Wednesday, December 21, 2011

His Festive Grace

Readers and Communicants will have to forgive this slight interruption to His Grace's daily homilies: he is rather preoccupied with sundry festive preparations and innumerable celebratory gatherings. He has also discovered what a lush drink is port mixed with brandy. Normal service will be resumed (he promises) in good time to hail the heav'n-born Prince of Peace.


Blogger Preacher said...

An old remedy for an upset tummy sir, especially as a 'Hair of the dog'.

21 December 2011 at 09:29  
Blogger non mouse said...

Your Grace -- may you return doubly fortified.

Meanwhile, the headdress is quite fascinating.

21 December 2011 at 10:01  
Blogger William said...

Yes a rather stunning headdress and an excellent way to offset a slightly redder nose.

21 December 2011 at 10:41  
Blogger Windsor Tripehound said...

Sounds like His Grace intends setting himself alight from the inside this time around.

21 December 2011 at 11:12  
Blogger Manfarang said...

Portuguese Daisy!
Now thats Lushitanian for you.

21 December 2011 at 13:23  
Blogger John M Ward said...

I think the drink is excusable. After all, you aren't a Methodist or a Salvationist, and ashes can be rather dry and in need of lubrication...

21 December 2011 at 15:35  
Blogger Cressida de Nova said...

Your Grace looks really hot in red!

21 December 2011 at 16:00  
Blogger English Viking said...

I've seen it all now - HG in a Hijab with a hangover.

Happy Christmas to HG and all the contributors to his blog.

21 December 2011 at 16:07  
Blogger len said...

Cheers Your Grace, love the festive look.

21 December 2011 at 16:35  
Blogger Avi Barzel said...

This is serious political stuff, Your Grace. A crisis looms on a darkened horizon. Your favoured merry-maker is a blend of French and Portuguese liquours, with England conspicuously absent. Excitable patriots might see a meaning in this and claim a whiff of treachery.

To pre-empt jingoistic over-reactions and to increase the efficiency ratio, may I humbly suggest going full sails by adding to this mixture a robust West Indies rum, perhaps with a dollop of lime, as a nod to the Roayal Navy? Just a thought, Your Grace.

In any event, wishing you and yours, and all your communicants here a well deserved rest and a Happy Christmas!

21 December 2011 at 17:34  
Blogger Mr Integrity said...

Wishing Your Grace a well-earned rest this Christmas and a Happy New Year.
May all Commentators have a Joyful, Blessed and above all Peaceful Christmas.

21 December 2011 at 17:49  
Blogger Office of Inspector General said...

Your Grace. Your image rather reminds the Inspector of the doss house queue he walks past most nights. Only the mandatory can of ‘Special Brew’ missing. Enjoy your break....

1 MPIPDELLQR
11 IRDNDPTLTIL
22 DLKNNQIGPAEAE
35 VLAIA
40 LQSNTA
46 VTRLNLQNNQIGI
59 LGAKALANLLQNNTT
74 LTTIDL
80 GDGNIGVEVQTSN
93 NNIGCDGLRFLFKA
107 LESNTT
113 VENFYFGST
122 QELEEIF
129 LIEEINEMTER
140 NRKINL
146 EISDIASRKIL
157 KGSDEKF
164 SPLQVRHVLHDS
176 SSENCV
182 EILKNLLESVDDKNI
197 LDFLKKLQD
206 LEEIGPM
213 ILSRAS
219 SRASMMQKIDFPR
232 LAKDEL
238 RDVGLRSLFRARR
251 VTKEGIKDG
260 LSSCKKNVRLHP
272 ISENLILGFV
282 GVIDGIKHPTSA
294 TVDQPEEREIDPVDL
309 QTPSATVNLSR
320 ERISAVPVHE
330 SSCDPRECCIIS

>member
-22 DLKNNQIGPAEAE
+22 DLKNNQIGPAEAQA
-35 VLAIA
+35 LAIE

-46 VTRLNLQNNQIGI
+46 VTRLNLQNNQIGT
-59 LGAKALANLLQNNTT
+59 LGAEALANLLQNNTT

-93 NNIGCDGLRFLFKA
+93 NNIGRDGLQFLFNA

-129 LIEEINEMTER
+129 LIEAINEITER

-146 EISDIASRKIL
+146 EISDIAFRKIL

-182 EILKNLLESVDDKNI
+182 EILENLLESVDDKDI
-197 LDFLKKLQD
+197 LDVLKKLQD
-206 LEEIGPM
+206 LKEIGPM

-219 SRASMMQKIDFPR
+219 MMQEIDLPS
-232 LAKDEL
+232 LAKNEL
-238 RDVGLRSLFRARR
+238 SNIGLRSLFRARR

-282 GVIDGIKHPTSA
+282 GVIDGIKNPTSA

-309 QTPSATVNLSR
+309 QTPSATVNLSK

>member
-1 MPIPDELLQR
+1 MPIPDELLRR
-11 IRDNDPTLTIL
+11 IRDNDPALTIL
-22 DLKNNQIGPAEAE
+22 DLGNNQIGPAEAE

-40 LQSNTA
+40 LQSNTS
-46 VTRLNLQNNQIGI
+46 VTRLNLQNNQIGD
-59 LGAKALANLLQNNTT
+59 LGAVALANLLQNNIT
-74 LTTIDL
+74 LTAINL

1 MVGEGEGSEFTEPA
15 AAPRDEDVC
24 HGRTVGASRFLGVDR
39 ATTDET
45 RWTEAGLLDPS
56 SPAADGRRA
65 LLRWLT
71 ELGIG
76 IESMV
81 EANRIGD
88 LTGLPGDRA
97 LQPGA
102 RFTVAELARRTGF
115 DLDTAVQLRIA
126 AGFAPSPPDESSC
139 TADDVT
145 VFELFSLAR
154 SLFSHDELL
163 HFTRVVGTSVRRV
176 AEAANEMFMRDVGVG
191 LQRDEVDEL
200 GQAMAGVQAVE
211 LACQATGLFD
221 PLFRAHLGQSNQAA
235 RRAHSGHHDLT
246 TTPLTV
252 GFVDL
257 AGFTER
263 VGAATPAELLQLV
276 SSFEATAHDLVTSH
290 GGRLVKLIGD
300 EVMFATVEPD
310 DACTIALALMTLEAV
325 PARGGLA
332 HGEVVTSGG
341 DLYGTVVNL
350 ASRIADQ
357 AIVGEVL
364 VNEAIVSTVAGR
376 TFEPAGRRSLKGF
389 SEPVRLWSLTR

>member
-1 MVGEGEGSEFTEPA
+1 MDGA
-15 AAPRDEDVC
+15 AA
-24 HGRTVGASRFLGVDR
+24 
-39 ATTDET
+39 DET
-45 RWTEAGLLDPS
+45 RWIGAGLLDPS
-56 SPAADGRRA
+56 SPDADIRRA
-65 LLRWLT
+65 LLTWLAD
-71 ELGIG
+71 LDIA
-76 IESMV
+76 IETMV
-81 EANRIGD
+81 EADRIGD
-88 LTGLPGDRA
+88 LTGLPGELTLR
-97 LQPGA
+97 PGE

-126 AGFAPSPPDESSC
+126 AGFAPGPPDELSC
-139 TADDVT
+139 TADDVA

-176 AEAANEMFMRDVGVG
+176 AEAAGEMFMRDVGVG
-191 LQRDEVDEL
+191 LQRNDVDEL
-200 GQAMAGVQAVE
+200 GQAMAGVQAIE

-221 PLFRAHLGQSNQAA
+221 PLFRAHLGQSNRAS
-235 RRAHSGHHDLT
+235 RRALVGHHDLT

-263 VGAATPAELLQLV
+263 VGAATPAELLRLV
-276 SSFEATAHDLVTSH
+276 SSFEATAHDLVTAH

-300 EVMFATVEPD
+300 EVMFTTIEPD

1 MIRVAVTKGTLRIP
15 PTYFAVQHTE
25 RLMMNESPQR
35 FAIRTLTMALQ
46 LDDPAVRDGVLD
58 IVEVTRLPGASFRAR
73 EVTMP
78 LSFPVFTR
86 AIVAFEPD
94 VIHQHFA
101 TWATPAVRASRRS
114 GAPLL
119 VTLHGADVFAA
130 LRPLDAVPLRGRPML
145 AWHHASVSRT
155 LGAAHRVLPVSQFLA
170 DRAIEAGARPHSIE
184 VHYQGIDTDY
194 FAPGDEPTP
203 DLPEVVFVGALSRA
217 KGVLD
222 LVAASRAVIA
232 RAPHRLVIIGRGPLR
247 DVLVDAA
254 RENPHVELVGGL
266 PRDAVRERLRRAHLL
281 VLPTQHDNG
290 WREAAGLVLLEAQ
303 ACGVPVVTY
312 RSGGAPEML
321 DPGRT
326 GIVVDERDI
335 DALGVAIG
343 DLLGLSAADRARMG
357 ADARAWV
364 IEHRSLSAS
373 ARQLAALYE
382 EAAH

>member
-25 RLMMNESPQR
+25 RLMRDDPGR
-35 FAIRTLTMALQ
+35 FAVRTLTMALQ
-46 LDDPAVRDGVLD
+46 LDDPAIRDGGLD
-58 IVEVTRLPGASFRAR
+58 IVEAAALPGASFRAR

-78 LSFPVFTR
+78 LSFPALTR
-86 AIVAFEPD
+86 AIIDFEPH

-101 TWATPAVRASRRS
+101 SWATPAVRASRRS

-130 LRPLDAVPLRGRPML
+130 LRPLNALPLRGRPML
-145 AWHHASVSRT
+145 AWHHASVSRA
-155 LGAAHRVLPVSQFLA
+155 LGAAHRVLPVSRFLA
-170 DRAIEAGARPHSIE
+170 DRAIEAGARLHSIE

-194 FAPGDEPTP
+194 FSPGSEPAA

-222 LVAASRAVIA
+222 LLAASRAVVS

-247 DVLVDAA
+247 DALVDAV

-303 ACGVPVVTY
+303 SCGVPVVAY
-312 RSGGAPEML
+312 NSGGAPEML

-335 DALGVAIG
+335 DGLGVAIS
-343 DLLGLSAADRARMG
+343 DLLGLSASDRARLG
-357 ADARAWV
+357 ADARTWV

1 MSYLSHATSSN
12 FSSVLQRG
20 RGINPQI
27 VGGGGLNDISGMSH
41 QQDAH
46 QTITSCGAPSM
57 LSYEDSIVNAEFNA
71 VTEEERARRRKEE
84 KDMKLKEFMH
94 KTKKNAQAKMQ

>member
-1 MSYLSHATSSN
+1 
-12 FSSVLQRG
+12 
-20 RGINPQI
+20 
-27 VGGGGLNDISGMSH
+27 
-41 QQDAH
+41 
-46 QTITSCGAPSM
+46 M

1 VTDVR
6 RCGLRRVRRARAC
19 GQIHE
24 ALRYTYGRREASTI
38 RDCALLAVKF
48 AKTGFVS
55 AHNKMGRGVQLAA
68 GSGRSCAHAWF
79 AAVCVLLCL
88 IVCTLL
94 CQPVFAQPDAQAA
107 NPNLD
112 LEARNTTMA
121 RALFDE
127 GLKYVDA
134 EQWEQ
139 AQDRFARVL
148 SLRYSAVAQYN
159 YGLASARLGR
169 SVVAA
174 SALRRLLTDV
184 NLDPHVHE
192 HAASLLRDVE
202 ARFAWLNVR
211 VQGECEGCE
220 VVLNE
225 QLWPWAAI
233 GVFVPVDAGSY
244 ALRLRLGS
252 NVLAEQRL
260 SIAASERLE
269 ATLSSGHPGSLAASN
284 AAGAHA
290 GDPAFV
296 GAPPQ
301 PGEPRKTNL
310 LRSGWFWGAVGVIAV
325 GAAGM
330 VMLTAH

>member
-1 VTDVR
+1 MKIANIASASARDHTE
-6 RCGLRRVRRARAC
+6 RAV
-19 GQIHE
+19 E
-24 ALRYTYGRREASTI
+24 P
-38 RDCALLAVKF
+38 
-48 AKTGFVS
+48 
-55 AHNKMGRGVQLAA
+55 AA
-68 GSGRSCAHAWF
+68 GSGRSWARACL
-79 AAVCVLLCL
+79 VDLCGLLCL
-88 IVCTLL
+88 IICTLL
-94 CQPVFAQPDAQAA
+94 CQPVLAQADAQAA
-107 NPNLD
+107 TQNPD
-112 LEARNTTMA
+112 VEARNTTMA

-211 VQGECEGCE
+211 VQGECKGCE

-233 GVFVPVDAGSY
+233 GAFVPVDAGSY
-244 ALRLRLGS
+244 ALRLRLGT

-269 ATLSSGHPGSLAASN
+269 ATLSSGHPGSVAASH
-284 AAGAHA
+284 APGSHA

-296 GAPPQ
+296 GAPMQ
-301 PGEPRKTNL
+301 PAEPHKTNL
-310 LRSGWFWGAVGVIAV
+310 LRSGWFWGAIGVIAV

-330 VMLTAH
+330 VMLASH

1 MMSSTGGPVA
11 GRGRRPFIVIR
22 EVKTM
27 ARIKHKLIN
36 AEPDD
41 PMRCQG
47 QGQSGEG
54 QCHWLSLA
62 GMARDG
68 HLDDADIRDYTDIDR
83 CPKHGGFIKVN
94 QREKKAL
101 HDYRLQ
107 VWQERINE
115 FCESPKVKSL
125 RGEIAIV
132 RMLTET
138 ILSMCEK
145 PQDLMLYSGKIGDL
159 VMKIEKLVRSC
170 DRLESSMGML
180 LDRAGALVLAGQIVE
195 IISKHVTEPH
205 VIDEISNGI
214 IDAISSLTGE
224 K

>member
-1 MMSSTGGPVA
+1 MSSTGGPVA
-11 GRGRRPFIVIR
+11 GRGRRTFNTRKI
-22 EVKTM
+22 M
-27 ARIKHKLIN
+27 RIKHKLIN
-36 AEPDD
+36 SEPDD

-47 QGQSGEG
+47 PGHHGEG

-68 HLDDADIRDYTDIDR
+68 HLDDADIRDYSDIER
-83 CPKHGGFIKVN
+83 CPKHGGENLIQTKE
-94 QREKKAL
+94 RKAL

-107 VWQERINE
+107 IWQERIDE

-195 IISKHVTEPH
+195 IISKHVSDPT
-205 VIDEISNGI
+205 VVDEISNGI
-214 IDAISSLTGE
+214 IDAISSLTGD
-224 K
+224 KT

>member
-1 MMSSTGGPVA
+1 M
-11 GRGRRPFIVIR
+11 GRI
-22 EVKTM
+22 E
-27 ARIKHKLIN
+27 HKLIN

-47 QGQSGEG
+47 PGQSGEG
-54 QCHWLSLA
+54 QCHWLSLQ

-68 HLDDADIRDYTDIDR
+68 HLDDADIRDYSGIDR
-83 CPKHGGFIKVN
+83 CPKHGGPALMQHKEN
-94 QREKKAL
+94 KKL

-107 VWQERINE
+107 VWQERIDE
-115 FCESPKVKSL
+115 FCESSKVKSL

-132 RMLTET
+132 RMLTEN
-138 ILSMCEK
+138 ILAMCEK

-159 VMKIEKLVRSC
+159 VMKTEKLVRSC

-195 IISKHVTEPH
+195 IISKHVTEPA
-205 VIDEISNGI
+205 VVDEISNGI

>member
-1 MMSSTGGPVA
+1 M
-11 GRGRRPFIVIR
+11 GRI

21 December 2011 at 18:45  
Blogger Windsor Tripehound said...

Avi Barzel said...

... England conspicuously absent ...

In which case I recommend that grand old English cocktail, a Dog's Nose. It's half a pint of bitter with a shot of gin in it. After three or four you even stop noticing the taste of it.

21 December 2011 at 19:14  
Blogger Office of Inspector General said...

I say Tripehound, nothing like Guinness Extra in bottles. They say it’s so good for you that it doesn’t count when you tot up your number of units per week...

21 December 2011 at 19:23  
Blogger Doorkeeper said...

Brandy & port was the late Mr. Doorkeeper's patent cure for the common cold. Take one, sitting. If symptoms persist, take a second, lying.

Beware, though, he is, after all, the LATE Mr. Doorkeeper.

21 December 2011 at 20:27  
Blogger Peter Jackson said...

Season's greetings YG.
But do tell, which type of port is recommended?

21 December 2011 at 21:54  
Blogger Dodo the Katholikos Dude said...


Good to see your drinking habits are Eurocentric. Maybe, being in a festive mood, one could encourage you to sample Buckfast Tonic Wine. It is a healthy brew from the good Benedictine monks. Just remember the advice, ignored by the Scots:
"Three small glasses a day, for good health and lively blood".

A peaceful and joyful Christmas to you and all your fellow bloggers, and a prosperous New Year.


Ifind the only acceptable way to drink bottled Guiness is to mix it in equal measure with cider. A 'Black and Tan' to the uninitiated.

21 December 2011 at 22:48  
Blogger Avi Barzel said...

Methinks we're overwhelming His Grace with, er, intemperate advice. It would not do for the dignity of his person, his blog and his communicants for him to be discovered by his local constabulary stumbling about red nosed and in a red burka with a crown of holly branches upon his head, precariously ballancing jingling bags of port, brandy, rum, gin, Guinness and cider on his way to his alchymist's lair to concoct all manner of dangerous compounds including Portuguese Daisies, Dog's Noses, Black and Tans and whatnots.

On the other hand, if he were to follow all the recommendations, a detailed evaluation report would be of practical value, not to mention considerable amusement, to all of his advisers here.

21 December 2011 at 23:52  
Blogger Berserker said...

Let me make a plea here for AB Cramner to try good old British Mead. It can be made with fermented honey with herbs and hops or even the white grape. It can be sweet or dry.

Probably the oldest glass that cheers in existence. The great Russian writer Nabokov (something of an insomniac) believed it to be the finest of late night tipples for a good sleep.